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T-Mobile CEO John Legere. (T-Mobile Photo)
T-Mobile CEO John Legere. (T-Mobile Photo)

Verizon recently announced changes to the types of plans it offers, simplifying pricing and dropping phone subsidies and contracts.

If you think the changes sound familiar — you’re not alone.

These are the pillars of T-Mobile’s so-called “un-carrier campaign,” and CEO John Legere didn’t waste any time in pointing that out on Twitter.

Verizon’s latest move, announced on Friday but going into affect on August 13, is the latest example of how the little guy from Bellevue is steering wireless giants.

By the time you buy your next phone, you’ll mostly likely be on an T-Mobile-style plan — no matter which carrier you use. As far as Legere is concerned, that’s something to be proud of.

T-Mobile was a distant fourth in the industry when it started introducing new — and risky — plans in 2013. Instead of giving massive phone discounts and then locking subscribers in for years, T-Mobile’s idea was to unbundle device payments and service plans. Customers would buy their own phones and then pay separately for whatever kind of service they wanted. T-Mobile would let you pay for your phone in installments, but eventually you paid the full amount.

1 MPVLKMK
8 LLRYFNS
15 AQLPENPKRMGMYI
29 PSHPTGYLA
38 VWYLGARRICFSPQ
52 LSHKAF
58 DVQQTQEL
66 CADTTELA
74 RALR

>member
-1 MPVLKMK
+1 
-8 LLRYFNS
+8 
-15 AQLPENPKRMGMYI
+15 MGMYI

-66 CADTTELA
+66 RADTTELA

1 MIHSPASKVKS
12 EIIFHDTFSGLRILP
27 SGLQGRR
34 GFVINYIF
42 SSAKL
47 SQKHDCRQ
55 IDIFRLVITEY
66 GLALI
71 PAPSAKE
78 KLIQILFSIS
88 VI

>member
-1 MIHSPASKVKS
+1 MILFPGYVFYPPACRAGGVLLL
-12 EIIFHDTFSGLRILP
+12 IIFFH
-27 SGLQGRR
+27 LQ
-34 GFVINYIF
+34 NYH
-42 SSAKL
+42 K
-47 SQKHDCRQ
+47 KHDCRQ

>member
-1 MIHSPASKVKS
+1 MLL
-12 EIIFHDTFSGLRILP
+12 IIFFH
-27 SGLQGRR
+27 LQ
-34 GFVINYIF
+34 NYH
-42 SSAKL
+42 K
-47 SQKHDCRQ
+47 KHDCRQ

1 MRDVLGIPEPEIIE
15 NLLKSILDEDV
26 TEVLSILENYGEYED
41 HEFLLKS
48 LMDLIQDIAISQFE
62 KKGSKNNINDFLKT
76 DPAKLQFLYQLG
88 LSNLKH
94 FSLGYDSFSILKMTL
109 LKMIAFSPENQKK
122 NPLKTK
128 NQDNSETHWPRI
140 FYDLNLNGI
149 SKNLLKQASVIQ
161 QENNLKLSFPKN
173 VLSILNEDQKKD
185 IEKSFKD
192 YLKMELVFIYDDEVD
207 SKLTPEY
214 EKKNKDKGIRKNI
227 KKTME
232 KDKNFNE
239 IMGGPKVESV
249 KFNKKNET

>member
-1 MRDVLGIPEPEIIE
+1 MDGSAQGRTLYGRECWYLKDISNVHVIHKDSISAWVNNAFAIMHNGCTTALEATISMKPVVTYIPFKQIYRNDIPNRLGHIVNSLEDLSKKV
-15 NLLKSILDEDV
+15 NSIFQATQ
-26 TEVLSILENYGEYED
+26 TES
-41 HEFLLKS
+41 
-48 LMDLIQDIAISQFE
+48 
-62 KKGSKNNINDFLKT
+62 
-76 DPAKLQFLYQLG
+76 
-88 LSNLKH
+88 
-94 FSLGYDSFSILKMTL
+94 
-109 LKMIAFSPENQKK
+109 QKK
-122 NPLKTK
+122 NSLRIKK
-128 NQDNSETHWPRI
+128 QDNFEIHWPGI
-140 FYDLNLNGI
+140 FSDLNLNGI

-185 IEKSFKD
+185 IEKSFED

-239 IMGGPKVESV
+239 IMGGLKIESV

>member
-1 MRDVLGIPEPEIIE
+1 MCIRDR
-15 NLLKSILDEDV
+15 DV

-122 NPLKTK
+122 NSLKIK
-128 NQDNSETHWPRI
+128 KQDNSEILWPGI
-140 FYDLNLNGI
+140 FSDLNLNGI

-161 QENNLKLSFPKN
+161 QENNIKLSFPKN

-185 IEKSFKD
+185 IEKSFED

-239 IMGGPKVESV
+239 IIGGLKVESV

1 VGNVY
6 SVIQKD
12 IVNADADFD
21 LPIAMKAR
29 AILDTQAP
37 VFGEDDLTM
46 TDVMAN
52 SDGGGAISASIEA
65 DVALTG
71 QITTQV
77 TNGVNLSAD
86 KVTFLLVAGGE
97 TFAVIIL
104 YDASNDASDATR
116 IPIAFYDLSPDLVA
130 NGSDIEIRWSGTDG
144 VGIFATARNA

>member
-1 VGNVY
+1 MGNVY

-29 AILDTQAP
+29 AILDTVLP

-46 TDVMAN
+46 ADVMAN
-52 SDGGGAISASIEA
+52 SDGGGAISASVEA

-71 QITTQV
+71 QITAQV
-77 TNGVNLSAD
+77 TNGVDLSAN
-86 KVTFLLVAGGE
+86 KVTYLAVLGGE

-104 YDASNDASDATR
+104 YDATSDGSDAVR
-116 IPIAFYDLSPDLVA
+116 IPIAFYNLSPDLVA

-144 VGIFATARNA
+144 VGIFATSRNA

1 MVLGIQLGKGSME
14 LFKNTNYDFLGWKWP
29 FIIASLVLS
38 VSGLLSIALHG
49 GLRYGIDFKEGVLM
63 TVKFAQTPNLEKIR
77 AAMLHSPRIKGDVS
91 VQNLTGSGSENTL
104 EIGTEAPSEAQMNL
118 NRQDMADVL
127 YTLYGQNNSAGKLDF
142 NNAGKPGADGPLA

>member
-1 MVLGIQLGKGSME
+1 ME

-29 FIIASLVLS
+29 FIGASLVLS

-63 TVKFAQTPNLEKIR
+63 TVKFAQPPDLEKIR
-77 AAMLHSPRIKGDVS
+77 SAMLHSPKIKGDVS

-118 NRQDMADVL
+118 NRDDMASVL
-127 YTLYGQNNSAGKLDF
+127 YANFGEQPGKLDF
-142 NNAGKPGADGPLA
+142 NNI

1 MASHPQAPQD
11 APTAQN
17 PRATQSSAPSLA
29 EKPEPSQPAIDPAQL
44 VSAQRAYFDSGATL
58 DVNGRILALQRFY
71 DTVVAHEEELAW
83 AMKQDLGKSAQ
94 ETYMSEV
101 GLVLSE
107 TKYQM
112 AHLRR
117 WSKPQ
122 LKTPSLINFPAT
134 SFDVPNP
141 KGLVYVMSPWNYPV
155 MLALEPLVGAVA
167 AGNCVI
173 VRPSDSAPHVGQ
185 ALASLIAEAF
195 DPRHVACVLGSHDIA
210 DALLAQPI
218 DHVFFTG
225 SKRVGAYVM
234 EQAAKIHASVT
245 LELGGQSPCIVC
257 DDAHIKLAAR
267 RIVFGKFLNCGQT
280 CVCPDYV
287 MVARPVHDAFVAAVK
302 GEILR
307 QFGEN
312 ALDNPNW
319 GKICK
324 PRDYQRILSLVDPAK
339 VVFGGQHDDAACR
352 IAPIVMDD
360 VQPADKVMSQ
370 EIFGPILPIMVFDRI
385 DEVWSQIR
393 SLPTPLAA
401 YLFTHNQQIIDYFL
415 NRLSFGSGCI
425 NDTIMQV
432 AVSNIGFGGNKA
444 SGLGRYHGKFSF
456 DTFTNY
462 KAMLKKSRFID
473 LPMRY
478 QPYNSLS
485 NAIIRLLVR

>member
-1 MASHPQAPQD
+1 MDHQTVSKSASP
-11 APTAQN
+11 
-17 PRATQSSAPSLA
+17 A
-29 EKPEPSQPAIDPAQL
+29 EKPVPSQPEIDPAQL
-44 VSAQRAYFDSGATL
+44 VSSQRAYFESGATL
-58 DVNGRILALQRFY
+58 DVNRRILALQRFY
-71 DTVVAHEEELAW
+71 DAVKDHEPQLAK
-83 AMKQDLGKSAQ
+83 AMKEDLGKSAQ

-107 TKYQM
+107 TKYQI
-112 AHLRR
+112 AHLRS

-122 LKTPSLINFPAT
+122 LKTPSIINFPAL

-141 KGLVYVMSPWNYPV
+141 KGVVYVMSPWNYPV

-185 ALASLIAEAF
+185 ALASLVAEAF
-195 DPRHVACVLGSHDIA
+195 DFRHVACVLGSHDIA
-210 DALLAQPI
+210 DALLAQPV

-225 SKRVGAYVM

It meant T-Mobile’s customers would have no contracts, so they could leave any time. And the company would stop subsidizing phones, instead telling customers they’re buying an iPhone for the full $650 while rivals advertised the discounted $200 price.

It was a radical shift, but consumers responded well and now the new wireless model is becoming ubiquitous.

AT&T hasn’t done away with the old model entirely, but it’s pushing customers that direction with its Next plans. Two-thirds of AT&T customers who bought a smartphone last quarter did so without a subsidy, according to ReCode. Sprint, which T-Mobile recently jumped to claim the No. 3 largest carrier title, is also moving that way with its new All-In price that includes phone leasing.

Verizon has also been moving toward the T-Mobile model with its Verizon Edge plans. But beginning later this month there won’t even be an option for phone subsidies or contracts. Under the new plans, customers pay for whatever phone they want, an access fee based on the type of device and then buy small, medium, large or x-large data buckets depending on their needs.

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